It was enough to make you wonder what a Lahren or a Coulter or a McEnany would look like in a media landscape that wasn’t quite so polarized—or what Schlafly’s activism would have looked like if she were a young conservative coming up today. Over time, as her personal profile waned, Schlafly’s own book titles evoked a growing sense of rage against the wind: The Supremacists: The Tyranny of Judges and How to Stop It; Who Killed the American Family? (Her last book, published at the time of her death in 2016, was titled The Conservative Case for Trump.) Her cunning brand of equanimity was easier to build in the 1970s—long before shoutfests and “gotcha” moments became the cable-news norm, or media offered a 24-hour open mic for preaching to a fired-up choir. Betty Friedan might have worked herself into a lather in Schlafly’s presence, but TV anchors and reporters of the time had different standards of conduct. “Although she was attacked by her opponents on various grounds,” Critchlow says, “the media in general, even while not liking her, didn’t deride her or go after her in a way that was trying to trip her up.”

Today, every cable-news appearance is fraught with traps. There are fewer chances for a lightning rod like Lahren to appear on a friendly crossover stage (and Noah took plenty of hits for inviting her on his own show that one time). So it’s little surprise that Schlafly’s successors learned to lean into the anger that their audience wants and expects. It’s a strategy that will sell books and get attention. But with fury as their guide, conservative media stars today will fall short of Schlafly’s success in one key way: They’re unlikely to change anybody’s mind.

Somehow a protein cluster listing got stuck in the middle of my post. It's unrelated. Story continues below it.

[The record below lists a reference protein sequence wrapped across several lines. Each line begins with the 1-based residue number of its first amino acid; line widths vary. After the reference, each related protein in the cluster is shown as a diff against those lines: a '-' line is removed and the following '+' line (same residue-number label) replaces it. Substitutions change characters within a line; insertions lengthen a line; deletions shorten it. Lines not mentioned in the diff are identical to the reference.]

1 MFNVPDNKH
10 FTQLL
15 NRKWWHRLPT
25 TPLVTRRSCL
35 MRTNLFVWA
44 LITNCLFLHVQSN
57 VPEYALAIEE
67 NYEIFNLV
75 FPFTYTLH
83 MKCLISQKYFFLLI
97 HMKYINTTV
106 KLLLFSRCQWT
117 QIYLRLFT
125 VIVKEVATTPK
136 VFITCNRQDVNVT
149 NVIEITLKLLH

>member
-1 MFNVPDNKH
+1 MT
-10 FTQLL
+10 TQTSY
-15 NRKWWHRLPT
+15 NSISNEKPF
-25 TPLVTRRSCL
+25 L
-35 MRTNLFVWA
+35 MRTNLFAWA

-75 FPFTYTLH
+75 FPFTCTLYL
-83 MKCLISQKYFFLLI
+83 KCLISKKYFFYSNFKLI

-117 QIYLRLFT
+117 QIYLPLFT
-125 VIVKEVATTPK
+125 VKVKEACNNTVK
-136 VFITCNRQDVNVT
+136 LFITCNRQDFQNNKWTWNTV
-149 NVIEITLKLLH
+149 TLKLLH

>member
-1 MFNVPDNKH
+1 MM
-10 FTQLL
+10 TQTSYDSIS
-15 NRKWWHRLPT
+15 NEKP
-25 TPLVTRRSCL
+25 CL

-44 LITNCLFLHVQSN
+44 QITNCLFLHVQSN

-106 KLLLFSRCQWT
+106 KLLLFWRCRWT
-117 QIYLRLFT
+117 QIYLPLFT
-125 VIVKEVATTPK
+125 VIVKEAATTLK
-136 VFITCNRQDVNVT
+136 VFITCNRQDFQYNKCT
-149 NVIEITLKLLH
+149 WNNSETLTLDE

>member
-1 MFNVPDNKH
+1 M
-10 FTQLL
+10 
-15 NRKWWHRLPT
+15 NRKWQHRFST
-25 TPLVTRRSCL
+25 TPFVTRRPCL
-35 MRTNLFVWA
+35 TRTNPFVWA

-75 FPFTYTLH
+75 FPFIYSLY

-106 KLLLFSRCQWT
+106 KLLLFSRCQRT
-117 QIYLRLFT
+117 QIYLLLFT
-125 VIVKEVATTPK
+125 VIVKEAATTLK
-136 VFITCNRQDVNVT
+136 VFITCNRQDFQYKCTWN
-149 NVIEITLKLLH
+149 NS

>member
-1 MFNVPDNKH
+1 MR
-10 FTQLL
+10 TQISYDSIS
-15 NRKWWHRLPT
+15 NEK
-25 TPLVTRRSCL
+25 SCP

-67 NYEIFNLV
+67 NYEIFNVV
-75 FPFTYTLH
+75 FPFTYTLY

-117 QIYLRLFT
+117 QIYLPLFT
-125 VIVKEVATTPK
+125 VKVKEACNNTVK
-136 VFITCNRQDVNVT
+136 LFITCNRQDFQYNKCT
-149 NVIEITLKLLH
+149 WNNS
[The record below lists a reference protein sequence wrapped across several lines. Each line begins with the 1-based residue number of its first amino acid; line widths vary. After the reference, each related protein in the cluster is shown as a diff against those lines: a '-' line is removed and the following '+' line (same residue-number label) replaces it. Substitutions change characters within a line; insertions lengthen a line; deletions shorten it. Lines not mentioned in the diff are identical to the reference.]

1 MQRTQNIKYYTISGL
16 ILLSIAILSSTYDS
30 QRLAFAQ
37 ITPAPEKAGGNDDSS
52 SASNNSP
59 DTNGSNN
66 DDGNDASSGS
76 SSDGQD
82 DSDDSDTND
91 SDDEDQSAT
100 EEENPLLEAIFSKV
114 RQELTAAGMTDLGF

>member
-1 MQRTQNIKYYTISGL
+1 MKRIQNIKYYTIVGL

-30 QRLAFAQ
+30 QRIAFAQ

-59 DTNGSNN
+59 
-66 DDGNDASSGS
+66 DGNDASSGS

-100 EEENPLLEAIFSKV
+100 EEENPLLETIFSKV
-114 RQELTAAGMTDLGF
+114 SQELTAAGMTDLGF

sábado, 11 de abril de 2020

In the United States public holds broadly favorable views of many federal agencies, including CDC and HHS

Republicans’ ratings of several agencies rise



How we did this

As the United States confronts the coronavirus outbreak, Americans continue to rate a wide range of federal agencies favorably, including two at the forefront of dealing with COVID-19: the Centers for Disease Control and Prevention and the Department of Health and Human Services. Other federal agencies, including the Postal Service, the Census Bureau and the Department of Homeland Security, also receive broadly favorable ratings from the public.

The public has long viewed the CDC positively. Currently, 79% of U.S. adults express a favorable opinion of the CDC, including large majorities of Republicans and Republican-leaning independents (84%) and Democrats and Democratic leaners (77%).

Views of the CDC among Republicans have grown more positive in recent years. Democrats’ views have shown less change; the share of Democrats with a positive view of the agency has ticked down slightly since last September, from 82%.